We decided to try two new side dishes during the week: a salad of grated celery root, peppers and mint, and a dish of baked mushrooms and chiles in a paprika sauce. I thought they both sounded interesting, and used vegetables that are at least somewhat in season.
We were able to have dinner outside again last weekend, only by dint of rubbing ourselves with mosquito repellent wipes and setting citronella candles all around the perimeter of the patio. Even so, I got three bites on my feet and one on my hand. Blech.
Still, it was nice to sit out in the yard and drink splendid rosé and eat halloumi, hot off the grill. If that’s not what summer’s all about, then I don’t know what is. Continue reading
It seems like this has become such a hackneyed combination of late – in the past year it seemed like every restaurant we’ve visited has had a beet/goat cheese salad on their menu. But you know what? That’s because the flavors are PERFECT together.
Oddly enough, though, I don’t think I had ever combined them at home. We eat beets fairly frequently, since I discovered the glory of roasting them in olive oil until they get soft and caramelized, but we usually just eat them straight and blazingly hot, or mix them with other roasted vegetables. I also once made a beet salad from the Zuni Cafe Cookbook where they were marinated in black currant vinegar and mixed gently with walnuts and watercress, but somehow beet salad never made it into the regular home repertoire.
A few days ago, though, I was shopping for something to go with a steak from our freezer, and I noticed bunches of baby beets from one of the local farms. As I was picking out a bunch, I suddenly remembered the half-round of Bucherondin chevre lurking in our fridge – we had eaten some of it along with good bread and the shrimp gratin earlier in the week, but then run out of bread – and it’s much too good of a cheese to allow to spoil. So I picked up a head of redleaf lettuce as well, hauled my goodies up the hill and plopped the beets into a pan of water to simmer. Once they were fork-tender, I ran cold water over them and slipped the skins off, cut up the beets into thick slices and drizzled a little walnut oil over them. The chevre I cut into small chunks, which went into the bowl with the beets. Then I tossed the lettuce with a dressing of olive oil, Dijon mustard and red wine vinegar, and took it all to the table so we could compose our own salads.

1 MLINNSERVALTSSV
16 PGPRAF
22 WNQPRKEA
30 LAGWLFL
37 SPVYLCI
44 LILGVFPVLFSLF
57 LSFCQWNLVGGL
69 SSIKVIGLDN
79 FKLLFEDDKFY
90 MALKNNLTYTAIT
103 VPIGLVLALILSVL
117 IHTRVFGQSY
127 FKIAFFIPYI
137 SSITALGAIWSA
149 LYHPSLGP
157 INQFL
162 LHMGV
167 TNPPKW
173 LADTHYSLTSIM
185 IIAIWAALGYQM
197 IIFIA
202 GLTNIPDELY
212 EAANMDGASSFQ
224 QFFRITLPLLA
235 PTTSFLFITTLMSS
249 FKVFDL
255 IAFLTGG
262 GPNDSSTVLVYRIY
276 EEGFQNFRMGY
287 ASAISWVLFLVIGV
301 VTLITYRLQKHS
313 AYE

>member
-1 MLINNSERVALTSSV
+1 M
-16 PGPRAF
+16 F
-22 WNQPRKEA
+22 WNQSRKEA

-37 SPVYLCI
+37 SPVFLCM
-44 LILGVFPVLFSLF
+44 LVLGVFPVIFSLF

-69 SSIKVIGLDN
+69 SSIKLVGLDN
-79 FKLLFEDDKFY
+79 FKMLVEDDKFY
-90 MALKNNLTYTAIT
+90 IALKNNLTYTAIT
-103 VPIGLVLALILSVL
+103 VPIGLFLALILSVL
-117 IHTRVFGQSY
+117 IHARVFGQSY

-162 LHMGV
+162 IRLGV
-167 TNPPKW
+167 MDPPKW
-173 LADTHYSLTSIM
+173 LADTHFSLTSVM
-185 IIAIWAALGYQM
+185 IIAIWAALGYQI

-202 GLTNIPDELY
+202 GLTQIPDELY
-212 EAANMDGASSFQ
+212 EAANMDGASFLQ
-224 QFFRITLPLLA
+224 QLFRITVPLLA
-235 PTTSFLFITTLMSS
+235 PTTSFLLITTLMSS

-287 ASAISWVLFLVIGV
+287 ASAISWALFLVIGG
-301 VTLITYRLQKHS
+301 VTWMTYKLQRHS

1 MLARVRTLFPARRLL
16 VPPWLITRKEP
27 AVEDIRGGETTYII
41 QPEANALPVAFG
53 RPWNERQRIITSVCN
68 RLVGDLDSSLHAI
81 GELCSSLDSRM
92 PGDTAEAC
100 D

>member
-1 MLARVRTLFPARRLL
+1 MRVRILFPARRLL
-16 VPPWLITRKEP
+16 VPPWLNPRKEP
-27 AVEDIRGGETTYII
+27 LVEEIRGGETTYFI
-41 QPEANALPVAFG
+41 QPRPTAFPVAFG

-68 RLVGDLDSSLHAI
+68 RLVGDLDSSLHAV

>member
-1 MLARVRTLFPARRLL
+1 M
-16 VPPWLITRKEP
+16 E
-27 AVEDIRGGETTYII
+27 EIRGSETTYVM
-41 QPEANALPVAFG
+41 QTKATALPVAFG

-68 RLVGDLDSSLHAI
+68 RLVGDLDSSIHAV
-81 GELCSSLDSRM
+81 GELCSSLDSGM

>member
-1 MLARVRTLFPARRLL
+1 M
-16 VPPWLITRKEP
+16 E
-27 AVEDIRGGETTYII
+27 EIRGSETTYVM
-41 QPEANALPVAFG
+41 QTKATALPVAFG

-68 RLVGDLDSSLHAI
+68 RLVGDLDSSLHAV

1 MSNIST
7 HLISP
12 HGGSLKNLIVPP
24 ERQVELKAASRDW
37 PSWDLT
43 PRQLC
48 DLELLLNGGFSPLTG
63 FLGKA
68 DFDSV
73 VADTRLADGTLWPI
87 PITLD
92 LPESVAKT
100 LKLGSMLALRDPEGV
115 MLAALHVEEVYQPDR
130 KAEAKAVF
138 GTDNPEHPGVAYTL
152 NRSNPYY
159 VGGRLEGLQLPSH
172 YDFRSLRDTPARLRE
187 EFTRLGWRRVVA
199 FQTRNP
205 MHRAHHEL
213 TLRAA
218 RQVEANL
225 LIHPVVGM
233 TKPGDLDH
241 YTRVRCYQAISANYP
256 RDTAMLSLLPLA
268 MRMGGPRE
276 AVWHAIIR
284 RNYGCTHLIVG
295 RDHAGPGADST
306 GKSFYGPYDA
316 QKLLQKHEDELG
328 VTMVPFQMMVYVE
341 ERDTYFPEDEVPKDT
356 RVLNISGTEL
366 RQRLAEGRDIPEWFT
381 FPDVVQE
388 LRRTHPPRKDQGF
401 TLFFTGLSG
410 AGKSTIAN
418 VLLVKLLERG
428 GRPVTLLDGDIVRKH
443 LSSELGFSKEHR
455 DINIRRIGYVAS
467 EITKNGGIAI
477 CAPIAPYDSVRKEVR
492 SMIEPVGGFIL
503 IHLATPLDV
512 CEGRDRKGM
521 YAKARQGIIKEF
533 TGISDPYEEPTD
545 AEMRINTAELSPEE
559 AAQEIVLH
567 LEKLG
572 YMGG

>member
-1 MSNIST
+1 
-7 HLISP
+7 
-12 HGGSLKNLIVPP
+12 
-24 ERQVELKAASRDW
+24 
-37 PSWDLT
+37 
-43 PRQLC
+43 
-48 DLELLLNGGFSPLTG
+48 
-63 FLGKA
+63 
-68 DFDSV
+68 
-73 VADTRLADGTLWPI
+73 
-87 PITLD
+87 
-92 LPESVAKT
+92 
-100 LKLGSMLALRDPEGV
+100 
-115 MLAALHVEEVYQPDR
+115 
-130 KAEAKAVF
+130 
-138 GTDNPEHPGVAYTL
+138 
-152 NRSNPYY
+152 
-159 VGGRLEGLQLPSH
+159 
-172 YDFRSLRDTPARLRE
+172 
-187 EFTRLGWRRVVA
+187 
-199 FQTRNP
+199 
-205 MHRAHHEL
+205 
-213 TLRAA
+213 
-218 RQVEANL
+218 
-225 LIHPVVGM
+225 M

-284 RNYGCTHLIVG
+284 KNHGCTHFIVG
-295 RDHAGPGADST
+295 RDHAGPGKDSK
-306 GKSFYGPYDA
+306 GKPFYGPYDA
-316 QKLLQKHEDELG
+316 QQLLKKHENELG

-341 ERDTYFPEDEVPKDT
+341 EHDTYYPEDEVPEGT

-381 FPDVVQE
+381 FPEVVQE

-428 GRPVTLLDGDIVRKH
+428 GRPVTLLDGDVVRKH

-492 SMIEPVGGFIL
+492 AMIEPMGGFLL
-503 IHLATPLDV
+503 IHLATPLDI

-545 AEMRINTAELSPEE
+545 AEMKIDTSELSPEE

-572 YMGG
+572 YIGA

It was a thing of beauty alongside the steak, with an Oregon Bordeaux-style wine (Cana’s Feast Bricco Two Rivers – delicious) and a good pan sauce. Why don’t I do this more often?
I may have mentioned my deep and abiding love for the book Flatbreads & Flavors by Toronto-based husband-and-wife team Jeffrey Alford and Naomi Duguid. It introduced us to cooking all sorts of ethnic cuisines that we might not have attempted, by making the recipes simple yet authentic. Each chapter has a limited number of recipes, but they fit together perfectly – there might be two different breads, a beef dish, a chicken dish, a vegetable and a condiment. So just from this one cookbook, you could make a feast from Georgia, the Middle East, India or Italy!
I had fallen in love with Ethiopian food from the first time I had it, at a restaurant in Minneapolis, of all places. It never occurred to me that you could make it at home – then I got this cookbook. When I made the chicken stew from it, with its simple combination of chicken, butter, cardamom, berbere paste and red wine, it was like an Ethiopian restaurant had opened in our kitchen. We’ve also made injera at home (with mixed success, frankly) and tibs wett. But our favorite go-to dish is definitely the partially-cooked beef tartare, kitfo lebleb. It’s fast, rich, and very very spicy.
For this dish J defrosted a sirloin steak and chopped it very finely. You could certainly use ground meat but we’ve always preferred the texture of chopped. The original recipe calls for onions, but we usually leave them out. Adding mint is great if you have it, but I don’t think dried mint is a good substitute – leave it out if you don’t have fresh.
I was on my own for dinner last night, a rather unusual event. I like cooking for myself, although I tend to gravitate towards things like noodles or sandwiches, or interestingly reconstituted leftovers. This time I decided to purposely keep things simple and cook myself an omelet for dinner, something I almost never do when we’re both home.
On the way home from work I talked myself into stopping at the co-op to get a small piece of cheese and a baguette to flesh things out, and when I got home I opened a bottle of white wine, a verdejo from the Spanish wine tasting last week. It was lovely with the faint sourdough taste of the bread.